There are trees and benches carved out of logs, meeting places, cafés selling doner kebabs, burgers, organic food, good espresso; the Christiania shop selling certificates of shares in the place, as well as T-shirts, hoodies etc. In the information hall, there’s a notice of Christiania’s Common Law: No weapons, no cars, no hard drugs, no violence, no bikers’ colours, no bulletproof clothing…

Residents on cycles with big boxes on the front weave in and out of the tourists, going about their lives; it must be like being a living exhibit. At our table are four older tourists (all right – my age) wearing expensive outdoor clothes caps and shades, and looking around them. Just like me.

‘But the dream of a life lived in freedom and the idea of a city ruled by its inhabitants continues.’

Over lunch of schnaps, herring, paté and beer, Karen tells Gill about her childhood. Gill’s, that is. Karen was the au pair for her family 50 years ago, and has many stories to tell about Life with the Lipsons, most of them new to Gill. Karen met Peter, her husband, in London then. He was a Danish cabinet-maker working over here, and they’ve been together ever since. Guests at their home near Faaborg, south-west Fyn, we are treated handsomely, shown the countryside and town, and plied with exquisite food and drink. And Gill’s early life.

After cabinet-making, Peter became a designer and architect, and inventor. In his studio and workshop he shows us some of his ideas and products: a hair-treatment hood (hundreds of them, boxed and ready to go); a vacuum-pillow for radiology treatment; a wood-and-magnet, er, thing, that rolls around inside cows’ stomachs and collects all the bits of metal that they swallow with their grass; a simple sprung clip that stops your walking stick from sliding over onto the floor; a calf-feeding tube, a cat-pill-squirter, a pig-inseminator….

But his invention that even I (no great animal-lover) know already – though, sorry, it still makes me laugh – is the lampshade pet-collar, that stops animals from licking biting chewing fiddling with their dressings. Cats, dogs, rabbits, budgies the world over wear them (not fish or snakes though. But I like the idea of, say, a rhinoceros wearing one). Without a hang-dog face looking piteously out, I take this design seriously…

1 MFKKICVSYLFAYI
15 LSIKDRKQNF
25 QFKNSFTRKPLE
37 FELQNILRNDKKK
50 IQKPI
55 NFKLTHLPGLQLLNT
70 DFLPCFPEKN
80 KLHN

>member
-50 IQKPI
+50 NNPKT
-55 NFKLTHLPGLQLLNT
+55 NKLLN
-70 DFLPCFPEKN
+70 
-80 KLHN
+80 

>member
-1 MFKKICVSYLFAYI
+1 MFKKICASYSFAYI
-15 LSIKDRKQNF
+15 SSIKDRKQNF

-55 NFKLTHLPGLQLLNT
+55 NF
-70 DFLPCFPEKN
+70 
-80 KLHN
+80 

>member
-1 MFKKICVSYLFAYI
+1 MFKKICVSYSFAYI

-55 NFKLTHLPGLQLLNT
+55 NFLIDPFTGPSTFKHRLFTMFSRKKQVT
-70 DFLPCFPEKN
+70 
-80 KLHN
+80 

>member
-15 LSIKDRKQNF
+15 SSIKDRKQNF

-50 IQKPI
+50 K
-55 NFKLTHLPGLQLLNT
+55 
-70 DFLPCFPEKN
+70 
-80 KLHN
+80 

In Copenhagen I’m in the Design Centre, in the exhibition Hello Materials. There’s an alternative plastic made from fish-scales, artificial bone-growth material, floor-coverings made from recycled trainers, paint that lights up on your skin, soft stuff that goes hard on impact… exciting, cutting-edge, sustainable materials from the world’s scientists, inventors and designers.

Brighton in the sunshine! Glare on the dome of the Dome, and a huge snaking purple shadow of a tree fanning across the paths and grass of the Pavilion Gardens. There’s the hypnotic pattern of the mbira played by the Zimbabwean busker, his back to the Pavilion fence. I’ve been watching the BHWAC flash-mob’s reading of a Maya Angelou poem outside the Library to mark International Women’s Day, and now I’m heading for a favourite place.

I love the main hall of Brighton Museum, the 20th-Century gallery. Through the ogee-shaped entrance, to your right there’s the display of chairs, curves in plywood, metal, cardboard – extraordinary radical designs, then a huge A-rack of classic designs – leather, steel, bright orange. On the left there’s the ‘baseball-glove’ chair in brown leather, and, of course, Salvador Dali’s ‘Mae West’s Lips’ sofa in red velvet. Henri Navarre’s translucent bust of Beethoven from 1930, its gold plinth atop a Lalique glass and metal table, is bright against a dark lacquered screen. Further down, two naked men eye each other in David Paynter’s L’Après-Midi. It’s the sexiest image in the gallery – with the possible exception of Dali’s sofa.

The ‘Oriental’ style building, beautiful art, craft and design objects everywhere, the Mods&Rockers display, ancient Egypt, the Dirty Weekend – and coffee and cake. Excellent.